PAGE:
Thursday, April 21, 2011

Every Change is Good

Snow in April, among other things, has made my monthly 100 mile running goals change. Last week I didn’t run because I was sore from the 8K race. I milked that soreness for all it was worth and didn’t work out the entire week. This week I was out sick for two days and I woke up to snow one morning. All this combined – I haven’t run in a week and a half and I’ve gained some pounds. When I went to enter my weekly weight on my weight tracker (see above under blog header) it actually told me, “Error – Current Weight can’t exceed starting weight”. Oh, but it can. And unfortunately it has. That little weight loss tracking apple was thrown back to the starting line.


Over the past year we’ve all dealt with changes, most notably in the economy. I’ve dealt with extreme changes in relationships/friendships, weight, career and living arrangements. All these changes were positive and fantastic, but they also brought on dramatic stress. Sleep-stealing stress. Binge-eating stress. Weight-gaining stress.

How should we deal with change? The world’s oldest man said, “Embrace change, even when the change slaps you in the face. ("Every change is good.")”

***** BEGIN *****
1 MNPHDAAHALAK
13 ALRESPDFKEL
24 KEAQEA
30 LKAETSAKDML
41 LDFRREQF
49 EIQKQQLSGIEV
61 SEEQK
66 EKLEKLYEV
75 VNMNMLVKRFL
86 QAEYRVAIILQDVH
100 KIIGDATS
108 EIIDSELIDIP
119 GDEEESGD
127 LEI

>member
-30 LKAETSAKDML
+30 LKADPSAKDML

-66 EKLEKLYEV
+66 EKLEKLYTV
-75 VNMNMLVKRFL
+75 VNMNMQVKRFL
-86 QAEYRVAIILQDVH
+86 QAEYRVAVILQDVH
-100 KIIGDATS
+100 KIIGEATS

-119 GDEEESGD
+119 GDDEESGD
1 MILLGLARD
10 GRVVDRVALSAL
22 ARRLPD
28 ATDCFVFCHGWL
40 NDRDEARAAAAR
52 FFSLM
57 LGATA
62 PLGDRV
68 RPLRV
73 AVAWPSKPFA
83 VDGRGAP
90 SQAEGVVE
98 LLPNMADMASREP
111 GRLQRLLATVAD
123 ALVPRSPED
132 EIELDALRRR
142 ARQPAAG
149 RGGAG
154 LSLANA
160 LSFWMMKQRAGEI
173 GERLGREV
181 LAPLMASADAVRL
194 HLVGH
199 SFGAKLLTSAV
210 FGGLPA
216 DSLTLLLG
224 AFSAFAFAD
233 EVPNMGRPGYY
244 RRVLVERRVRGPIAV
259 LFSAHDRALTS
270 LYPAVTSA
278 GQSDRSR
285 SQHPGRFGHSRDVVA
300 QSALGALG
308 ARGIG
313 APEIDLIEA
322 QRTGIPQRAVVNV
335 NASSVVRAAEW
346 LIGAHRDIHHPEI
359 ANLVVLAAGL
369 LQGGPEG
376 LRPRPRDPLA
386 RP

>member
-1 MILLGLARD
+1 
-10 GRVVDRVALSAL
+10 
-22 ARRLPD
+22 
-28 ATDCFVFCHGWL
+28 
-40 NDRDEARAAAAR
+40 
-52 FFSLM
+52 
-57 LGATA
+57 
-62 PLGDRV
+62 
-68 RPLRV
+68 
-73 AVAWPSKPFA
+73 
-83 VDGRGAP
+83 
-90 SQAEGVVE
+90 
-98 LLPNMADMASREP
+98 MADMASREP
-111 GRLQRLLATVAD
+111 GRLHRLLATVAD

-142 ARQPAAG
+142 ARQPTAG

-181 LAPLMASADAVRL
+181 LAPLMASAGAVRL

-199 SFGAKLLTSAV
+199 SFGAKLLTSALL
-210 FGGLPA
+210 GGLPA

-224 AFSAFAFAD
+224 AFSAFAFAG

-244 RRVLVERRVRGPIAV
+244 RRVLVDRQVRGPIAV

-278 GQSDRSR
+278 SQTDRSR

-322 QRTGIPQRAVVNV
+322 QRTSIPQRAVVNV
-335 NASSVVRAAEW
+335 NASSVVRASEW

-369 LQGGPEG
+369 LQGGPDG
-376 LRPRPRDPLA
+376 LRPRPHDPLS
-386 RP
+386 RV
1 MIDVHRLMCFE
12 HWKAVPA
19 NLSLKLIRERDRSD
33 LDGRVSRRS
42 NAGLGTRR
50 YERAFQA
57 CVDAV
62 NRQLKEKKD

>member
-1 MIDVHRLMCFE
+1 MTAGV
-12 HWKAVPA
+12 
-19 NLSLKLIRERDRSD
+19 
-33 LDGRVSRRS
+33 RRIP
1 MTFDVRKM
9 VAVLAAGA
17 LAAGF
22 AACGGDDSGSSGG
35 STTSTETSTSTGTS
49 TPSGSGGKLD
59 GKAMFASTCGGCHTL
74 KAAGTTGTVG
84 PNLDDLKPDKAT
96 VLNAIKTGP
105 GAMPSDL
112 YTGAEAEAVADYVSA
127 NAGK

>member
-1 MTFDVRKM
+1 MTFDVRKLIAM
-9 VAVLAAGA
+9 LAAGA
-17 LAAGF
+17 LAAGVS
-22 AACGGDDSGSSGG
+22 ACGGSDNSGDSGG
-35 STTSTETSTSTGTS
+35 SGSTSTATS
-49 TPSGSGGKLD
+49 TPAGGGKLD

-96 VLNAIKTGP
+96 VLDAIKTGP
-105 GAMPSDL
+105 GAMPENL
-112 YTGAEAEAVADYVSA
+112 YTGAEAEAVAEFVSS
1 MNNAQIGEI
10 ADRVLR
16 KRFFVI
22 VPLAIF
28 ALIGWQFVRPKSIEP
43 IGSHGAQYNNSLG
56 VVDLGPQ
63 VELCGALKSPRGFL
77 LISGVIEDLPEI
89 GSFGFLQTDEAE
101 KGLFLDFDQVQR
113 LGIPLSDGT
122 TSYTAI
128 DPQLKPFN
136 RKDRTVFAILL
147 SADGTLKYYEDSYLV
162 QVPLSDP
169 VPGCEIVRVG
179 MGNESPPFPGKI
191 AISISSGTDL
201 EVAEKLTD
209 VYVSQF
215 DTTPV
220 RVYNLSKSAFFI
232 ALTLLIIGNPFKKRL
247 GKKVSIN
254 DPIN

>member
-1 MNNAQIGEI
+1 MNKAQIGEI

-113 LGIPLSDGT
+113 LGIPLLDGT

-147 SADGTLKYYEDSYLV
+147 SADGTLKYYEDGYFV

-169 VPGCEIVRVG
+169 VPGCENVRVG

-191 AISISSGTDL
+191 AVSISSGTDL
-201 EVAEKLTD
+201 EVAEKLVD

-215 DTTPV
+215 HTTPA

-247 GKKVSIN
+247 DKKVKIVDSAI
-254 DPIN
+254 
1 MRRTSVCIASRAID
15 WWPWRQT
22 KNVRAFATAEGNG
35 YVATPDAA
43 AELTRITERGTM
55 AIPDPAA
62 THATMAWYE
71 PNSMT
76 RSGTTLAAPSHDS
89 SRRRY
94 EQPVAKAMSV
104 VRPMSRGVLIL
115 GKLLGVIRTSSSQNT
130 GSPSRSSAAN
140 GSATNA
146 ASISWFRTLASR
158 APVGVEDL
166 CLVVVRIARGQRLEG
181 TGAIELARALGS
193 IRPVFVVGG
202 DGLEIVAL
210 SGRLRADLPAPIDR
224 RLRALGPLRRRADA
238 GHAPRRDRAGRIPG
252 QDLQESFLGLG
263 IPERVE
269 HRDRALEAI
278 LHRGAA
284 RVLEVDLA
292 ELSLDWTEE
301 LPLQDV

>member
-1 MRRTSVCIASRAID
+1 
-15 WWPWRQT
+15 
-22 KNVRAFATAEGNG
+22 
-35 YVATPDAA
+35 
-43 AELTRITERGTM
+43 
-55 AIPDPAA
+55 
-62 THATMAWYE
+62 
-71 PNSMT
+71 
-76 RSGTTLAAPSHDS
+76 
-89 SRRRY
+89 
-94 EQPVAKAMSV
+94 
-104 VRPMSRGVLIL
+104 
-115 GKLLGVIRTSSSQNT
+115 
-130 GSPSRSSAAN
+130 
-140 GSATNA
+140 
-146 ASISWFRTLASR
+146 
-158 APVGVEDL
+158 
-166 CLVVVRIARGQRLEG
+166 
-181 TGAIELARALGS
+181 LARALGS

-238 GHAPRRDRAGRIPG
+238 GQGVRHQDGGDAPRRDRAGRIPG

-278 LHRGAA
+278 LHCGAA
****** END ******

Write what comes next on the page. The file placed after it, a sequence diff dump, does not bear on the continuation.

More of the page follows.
Speaking of change, check out my haircut.

BEFORE - Wild lion's mane

AFTER - Tamed bob

Last week a Facebook friend posted a link about Walter Breuning, the world’s oldest man who recently died at age 114. I teared up over the article, reading the words of wisdom and thinking of how much this 114-man had experienced: Wars, The Great Depression, Poverty. Through everything he stayed optimistic. One story he told was about the time he and his wife wanted to build a house. They bought property for $15 and just as they had their plans ready, it all went off the tracks when the Great Depression struck and “Nobody had any money at all”.  Reading his story helped put my past situations in perspective. My definition of “broke” ain’t nothing on his. At 27, I’ve got some living to do, and a lot of changing to do.

Another interesting point he shared, is that to enjoy a life of longevity, eat two meals a day ("That's all you need."). He went on to explain, “How many people in this country say that they can't take the weight off?...I tell these people, I says, 'Get on a diet and stay on it. You'll find that you're in much better shape, feel good…Everybody says your mind is the most important thing about your body. Your mind and your body. You keep both busy, and by God you'll be here a long time."

Such a simple philospophy yet so many Americans struggle with it daily.  I’m not happy with my change in weight over the past few months, but all I can hope is the slight gain will motivate me to get back on track.

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